Students Receive Funding for Projects for Peace

At right, Jessica French Smith ’'09, paints a mural with students from Nagarote, Nicaragua. French Smith received a Projects for Peace grant, which will allow her and fellow Wesleyan students to return to the city this summer to build a community center.

At right, Jessica French Smith ’’09, paints a mural with students from Nagarote, Nicaragua. French Smith received a Projects for Peace grant, which will allow her and fellow Wesleyan students to return to the city this summer to build a community center.

After exams finish up, Kudakwashe Ngogodo ’08 hopes to provide safe drinking water in a rural community in Zimbabwe. Jessica French Smith ’09 wants to spend her summer building a community center for the troubled youth of Nagarote, Nicaragua.

With support from the Kathryn Wasserman Davis 100 Projects for Peace Program, Smith, Ngogodo and other students from 65 colleges and universities will receive funding to undertake their proposed projects. Philanthropist Kathryn Wasserman Davis, on the occasion of her 100th birthday in February, established the new program with a donation of one million dollars so that each of the projects will receive $10,000.

The objective of the program is to encourage and support motivated youth to create and implement their ideas for building peace throughout the world in the 21st century.

“The Projects for Peacep present to me an opportunity of a lifetime,” explains Ngogodo, who grew up between two Zimbabwe provinces, traditionally divided by ethnic groups. “The region has been marred by great conflicts, all in the in the interest of controlling the scarce resourced needed for survival, chief amongst them drinking water.””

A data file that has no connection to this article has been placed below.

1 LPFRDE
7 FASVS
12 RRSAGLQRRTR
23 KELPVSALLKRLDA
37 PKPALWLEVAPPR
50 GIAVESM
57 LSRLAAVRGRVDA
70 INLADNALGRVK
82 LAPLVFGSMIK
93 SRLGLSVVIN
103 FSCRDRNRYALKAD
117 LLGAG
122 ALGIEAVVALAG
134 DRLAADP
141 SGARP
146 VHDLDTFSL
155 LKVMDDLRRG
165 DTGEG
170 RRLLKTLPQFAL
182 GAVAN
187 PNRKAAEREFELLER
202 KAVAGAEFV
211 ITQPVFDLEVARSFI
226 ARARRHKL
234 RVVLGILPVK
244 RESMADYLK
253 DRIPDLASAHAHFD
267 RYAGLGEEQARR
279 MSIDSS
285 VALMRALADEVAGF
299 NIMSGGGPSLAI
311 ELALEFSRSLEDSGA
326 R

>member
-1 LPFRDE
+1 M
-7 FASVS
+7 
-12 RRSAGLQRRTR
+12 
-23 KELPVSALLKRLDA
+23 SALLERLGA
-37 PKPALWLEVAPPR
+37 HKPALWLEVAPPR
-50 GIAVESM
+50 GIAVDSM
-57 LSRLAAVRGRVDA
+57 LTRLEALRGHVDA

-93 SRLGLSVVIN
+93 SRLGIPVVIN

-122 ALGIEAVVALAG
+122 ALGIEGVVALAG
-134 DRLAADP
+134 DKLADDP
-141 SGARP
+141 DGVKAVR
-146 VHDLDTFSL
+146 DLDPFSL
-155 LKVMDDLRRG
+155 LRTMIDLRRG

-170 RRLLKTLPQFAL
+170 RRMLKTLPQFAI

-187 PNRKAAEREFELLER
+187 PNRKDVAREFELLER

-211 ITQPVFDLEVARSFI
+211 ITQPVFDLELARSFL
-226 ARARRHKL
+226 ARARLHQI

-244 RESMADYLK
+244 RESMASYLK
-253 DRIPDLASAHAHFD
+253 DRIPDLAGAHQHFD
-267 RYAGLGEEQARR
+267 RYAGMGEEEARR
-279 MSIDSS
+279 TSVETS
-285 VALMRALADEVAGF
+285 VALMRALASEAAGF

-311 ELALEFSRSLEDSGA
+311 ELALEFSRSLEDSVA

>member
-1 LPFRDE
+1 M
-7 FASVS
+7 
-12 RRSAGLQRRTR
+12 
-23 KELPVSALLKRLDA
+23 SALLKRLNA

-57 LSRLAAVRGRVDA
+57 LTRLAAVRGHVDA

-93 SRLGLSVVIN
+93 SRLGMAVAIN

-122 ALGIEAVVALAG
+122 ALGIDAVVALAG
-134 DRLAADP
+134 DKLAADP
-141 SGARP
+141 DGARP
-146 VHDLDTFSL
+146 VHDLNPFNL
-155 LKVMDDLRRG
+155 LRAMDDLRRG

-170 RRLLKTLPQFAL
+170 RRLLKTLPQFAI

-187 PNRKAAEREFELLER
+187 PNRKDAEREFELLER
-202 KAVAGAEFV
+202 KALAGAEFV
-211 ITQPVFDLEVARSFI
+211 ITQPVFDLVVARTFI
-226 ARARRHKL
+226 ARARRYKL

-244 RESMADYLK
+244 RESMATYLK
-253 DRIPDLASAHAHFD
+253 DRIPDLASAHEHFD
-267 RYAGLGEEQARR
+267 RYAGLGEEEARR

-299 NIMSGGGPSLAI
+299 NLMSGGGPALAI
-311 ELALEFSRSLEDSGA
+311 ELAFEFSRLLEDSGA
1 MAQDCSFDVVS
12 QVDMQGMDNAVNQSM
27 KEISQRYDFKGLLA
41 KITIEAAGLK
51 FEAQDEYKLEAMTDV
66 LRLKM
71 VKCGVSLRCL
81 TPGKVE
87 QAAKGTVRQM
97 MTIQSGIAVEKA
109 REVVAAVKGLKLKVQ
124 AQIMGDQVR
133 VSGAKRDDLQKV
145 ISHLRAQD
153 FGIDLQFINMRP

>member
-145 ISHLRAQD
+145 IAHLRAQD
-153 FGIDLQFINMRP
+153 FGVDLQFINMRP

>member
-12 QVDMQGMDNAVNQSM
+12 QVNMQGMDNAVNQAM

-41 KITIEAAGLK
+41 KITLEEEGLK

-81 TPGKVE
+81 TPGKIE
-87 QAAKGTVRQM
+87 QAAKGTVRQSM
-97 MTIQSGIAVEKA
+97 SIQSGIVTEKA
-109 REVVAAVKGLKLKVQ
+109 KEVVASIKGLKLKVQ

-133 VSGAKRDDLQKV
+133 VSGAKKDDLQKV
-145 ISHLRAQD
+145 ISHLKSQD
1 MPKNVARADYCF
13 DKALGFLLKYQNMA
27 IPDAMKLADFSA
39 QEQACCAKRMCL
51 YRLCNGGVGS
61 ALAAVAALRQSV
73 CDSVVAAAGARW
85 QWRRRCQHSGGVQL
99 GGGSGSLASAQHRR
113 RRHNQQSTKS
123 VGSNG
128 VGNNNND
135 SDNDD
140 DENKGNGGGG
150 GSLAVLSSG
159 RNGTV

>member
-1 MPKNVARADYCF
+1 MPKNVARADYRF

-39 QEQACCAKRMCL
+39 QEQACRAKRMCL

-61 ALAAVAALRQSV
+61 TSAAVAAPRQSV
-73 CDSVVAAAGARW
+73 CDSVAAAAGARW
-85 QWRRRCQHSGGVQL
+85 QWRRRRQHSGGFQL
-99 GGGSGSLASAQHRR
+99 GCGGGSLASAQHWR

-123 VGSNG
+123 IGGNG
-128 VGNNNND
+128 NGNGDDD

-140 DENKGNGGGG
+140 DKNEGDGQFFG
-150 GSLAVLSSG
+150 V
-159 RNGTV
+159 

Economics and math major Ngogodo, pictured at left, hopes to engage the community in a peace-building project titled “Hope Water Project.” The project will entail sinking at least two boreholes, which will serve the community with clean and safe water. He hopes that creating this clean-water resource will mean people in the community will no longer die from ingesting parasites and bacteria that exist in dirty water.

This will ensure dialogue and cooperation, and for the first time in my life, I will see a community divided for so long come together for common good,”he says. I want the boreholes to stand 10 years from now as a symbol of change, peace, and cooperation.”

French Smith, who is coordinating the project “Nagarote-Wesleyan Partnership,” will use the fellowship to travel to Nagarote, Nicaragua with fellow group members Sean Corlett ’07, Lorena Estrella ’10 and Nelson Norsworthy ’10. This small community faces many hurdles to combat poverty including inadequate access to health care, low literacy and graduation rates, high crime rates, high drug usage and low wages in sweatshop-like environments.

The Wesleyan students have already partnered with youth and community members to begin the project in June. Funds have already been raised to purchase land and a building; however, the facility requires major renovations to function as an adequate classroom and gathering space.

“We firmly believe that this community center will help promote peace in the region by giving youngsters constructive activities as an alternative to drugs and violence,” French Smith says. “We can promote our education-based mission much more effectively and efficiently in this new space and it will provide youth from all over the city the opportunity to keep occupied and engaged, thus reducing crime, drug use and gangs.”

The projects were judged and accepted by the Davis United World Scholars Program office. Applications included a written statement of the project including expected outcomes, prospects for future impact, and a budget proposal.

The “Hope – Water Project” and “Nagarote-Wesleyan Partnership” will be completed this summer.

“There is a future to consider not only for ourselves but also for those who come after us,” Ngogodo says.